The Best Pair of Crossfit Shoes Depends on Your Goals
Written by Tricia Moore

You have begun your CrossFit journey, and one of the first things you will notice is that the footwear is quite different than what is found in a traditional gym setting. You will notice varied types of firm-soled shoes with a minimalist flavor, in comparison to traditional athletic-type shoes with squishy lifted soles. Without question you will quickly find that squatting in running or cushioned shoes isn’t ideal.

So how do you know what features to look for? And, how can these special features help you move better during specific workouts?

Keep in mind the decision about CrossFit shoes will be just as personal as your fitness journey. Talk to other CrossFitters about what has worked best for them; decide what your priorities for your shoes are, and be open to new ideas. Your training will be varied, and your preferences may change – become stronger, more agile and mobile.

If you’re starting out, you may be asking, “Why do I need specific CrossFit shoes? Won’t my usual running shoes do fine?” Because CrossFit is focused on functional varied movement the demands it puts on shoes are unique. You will want the shoe to balance three factors. 1) Support and firmness for weightlifting; 2) Some flexibility for running; and, 3) Lightweight yet sturdy for gymnastics, especially those rope climbs.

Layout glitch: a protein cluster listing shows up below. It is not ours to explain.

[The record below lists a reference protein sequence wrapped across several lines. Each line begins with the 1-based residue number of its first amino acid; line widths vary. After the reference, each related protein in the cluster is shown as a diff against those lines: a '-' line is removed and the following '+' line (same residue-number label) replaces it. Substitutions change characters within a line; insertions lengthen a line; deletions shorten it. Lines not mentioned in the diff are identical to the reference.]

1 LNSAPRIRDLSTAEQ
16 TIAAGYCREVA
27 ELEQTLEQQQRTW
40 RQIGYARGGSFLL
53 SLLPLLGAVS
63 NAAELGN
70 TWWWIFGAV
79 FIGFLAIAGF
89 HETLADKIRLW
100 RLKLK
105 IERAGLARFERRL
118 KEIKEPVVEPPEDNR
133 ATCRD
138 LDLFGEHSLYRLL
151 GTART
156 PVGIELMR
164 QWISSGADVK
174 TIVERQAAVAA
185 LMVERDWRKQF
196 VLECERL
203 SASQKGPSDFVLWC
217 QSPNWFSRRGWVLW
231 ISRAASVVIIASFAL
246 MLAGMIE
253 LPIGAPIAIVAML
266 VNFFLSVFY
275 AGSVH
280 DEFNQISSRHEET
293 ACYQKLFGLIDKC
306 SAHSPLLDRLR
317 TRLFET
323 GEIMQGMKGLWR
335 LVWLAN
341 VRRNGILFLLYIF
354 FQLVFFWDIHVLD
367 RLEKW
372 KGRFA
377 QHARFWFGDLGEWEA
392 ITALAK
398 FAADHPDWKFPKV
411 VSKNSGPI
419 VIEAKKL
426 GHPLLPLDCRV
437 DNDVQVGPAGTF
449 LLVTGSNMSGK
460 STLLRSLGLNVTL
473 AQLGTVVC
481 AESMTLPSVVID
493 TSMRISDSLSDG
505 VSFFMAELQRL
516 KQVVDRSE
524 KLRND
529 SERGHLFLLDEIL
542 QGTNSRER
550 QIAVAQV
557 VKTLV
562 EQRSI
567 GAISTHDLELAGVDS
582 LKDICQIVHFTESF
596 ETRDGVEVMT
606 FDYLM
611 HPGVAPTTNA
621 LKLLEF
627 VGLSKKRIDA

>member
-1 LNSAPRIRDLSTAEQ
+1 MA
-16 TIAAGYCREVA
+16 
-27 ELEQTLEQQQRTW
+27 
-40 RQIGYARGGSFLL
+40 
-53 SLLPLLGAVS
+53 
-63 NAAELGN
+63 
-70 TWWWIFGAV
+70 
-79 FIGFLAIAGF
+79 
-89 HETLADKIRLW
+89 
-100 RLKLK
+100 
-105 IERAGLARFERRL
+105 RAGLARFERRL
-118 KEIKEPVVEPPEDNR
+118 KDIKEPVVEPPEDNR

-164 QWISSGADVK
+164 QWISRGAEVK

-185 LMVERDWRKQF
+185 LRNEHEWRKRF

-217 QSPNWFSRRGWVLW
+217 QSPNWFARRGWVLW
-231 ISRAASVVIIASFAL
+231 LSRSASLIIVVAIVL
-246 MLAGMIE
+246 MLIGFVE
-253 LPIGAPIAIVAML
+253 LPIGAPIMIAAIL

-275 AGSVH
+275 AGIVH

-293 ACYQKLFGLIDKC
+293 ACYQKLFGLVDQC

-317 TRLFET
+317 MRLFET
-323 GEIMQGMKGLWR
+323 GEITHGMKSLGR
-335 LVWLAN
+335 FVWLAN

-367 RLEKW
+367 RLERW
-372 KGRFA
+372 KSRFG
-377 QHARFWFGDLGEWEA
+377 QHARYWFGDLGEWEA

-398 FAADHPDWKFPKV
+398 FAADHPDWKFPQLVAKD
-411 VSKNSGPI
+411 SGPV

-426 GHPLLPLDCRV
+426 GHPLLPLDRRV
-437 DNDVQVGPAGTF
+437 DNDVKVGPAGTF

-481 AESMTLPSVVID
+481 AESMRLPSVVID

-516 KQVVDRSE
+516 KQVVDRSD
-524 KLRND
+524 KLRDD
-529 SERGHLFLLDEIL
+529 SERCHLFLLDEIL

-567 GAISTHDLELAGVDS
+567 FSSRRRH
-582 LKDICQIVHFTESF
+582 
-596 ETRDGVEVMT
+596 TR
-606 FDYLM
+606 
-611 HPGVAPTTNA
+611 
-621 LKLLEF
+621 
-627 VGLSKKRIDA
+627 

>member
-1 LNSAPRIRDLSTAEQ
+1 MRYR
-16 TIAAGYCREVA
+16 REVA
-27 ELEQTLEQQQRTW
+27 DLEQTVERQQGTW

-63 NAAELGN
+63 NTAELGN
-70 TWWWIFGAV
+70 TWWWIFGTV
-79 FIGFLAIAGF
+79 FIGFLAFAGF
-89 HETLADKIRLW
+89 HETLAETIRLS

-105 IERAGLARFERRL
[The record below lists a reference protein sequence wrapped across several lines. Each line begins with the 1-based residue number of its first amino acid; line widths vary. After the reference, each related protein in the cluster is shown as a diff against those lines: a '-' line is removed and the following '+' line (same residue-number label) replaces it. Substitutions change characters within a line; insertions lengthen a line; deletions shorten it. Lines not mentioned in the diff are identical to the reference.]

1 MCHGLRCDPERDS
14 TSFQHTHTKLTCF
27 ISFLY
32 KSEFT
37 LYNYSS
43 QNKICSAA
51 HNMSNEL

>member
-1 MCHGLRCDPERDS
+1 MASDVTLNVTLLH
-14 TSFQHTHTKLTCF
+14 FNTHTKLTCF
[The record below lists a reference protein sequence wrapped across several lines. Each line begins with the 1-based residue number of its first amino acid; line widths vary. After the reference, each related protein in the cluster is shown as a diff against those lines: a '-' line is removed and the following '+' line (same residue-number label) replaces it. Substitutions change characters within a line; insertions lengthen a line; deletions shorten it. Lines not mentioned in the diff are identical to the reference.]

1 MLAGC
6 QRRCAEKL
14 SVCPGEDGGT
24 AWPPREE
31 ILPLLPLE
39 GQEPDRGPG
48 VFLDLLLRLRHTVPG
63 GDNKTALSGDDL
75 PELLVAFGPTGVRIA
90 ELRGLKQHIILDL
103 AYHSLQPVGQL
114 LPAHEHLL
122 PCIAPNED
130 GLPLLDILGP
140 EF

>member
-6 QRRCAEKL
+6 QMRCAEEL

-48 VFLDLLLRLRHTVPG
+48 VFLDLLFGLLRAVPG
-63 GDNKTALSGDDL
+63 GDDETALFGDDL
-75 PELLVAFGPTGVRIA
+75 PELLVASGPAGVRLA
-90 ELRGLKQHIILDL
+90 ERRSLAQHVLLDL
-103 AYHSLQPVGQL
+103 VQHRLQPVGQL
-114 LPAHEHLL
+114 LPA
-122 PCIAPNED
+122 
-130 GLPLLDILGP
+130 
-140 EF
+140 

Features to on Which to Focus

Shoe Drop
The “drop” of a shoe is the difference in height from the heel to the toe of the shoe. High support running shoes tend to have a very high heel drop (about 8 mm). This is meant to help with moving the foot from heel to toe, an excellent thing for running. In contrast, CrossFit shoes tend to have a 4 mm drop. If you’re trying to keep the proper position for weightlifting, this is much better than a shoe that shifts you more off your heels. The lower drop helps distribute your weight more evenly across your foot, making it generally more suited to CrossFit training.

Firm Sole
Most running shoes tend to have more flexible soles to better facilitate movement through the entire foot. Weightlifting shoes usually have a firmer sole in order to better support you and keep you in proper position during lifts. You want your CrossFit shoes to ideally fall somewhere in the middle. Having a firmer sole will help you feel the ground solidly while weightlifting, and keep you in place. However, you will also want to make sure you also have enough flex in the sole for light running. You will find some brands will be firmer than others, be sure to read reviews, ask your friends and, of course, try them on.

CrossFit training is tough on shoes. The sheer amount of wear they get, combined with rigorous exercises, can break down a pair of shoes in a hurry. When shopping for shoes, make sure to take a look at the outer part of the shoe. Exercises such as rope climbing and sled pushes can cause soles to start peeling away from the shoe, so make sure everything looks sturdy. Some brands are even designed with extra protection on the outer upper shoe sole to assist with wall climbs, box scaling, and rope climb movements.

You will not want heavy bulky shoes weighing you down in a workout. Seek a shoe that’s going to be lightweight with a balance of support and durability. Some people like to go to the extreme in terms of shoe weight – minimalist or “barefoot” shoes. Of course, this has to be balanced with support and durability.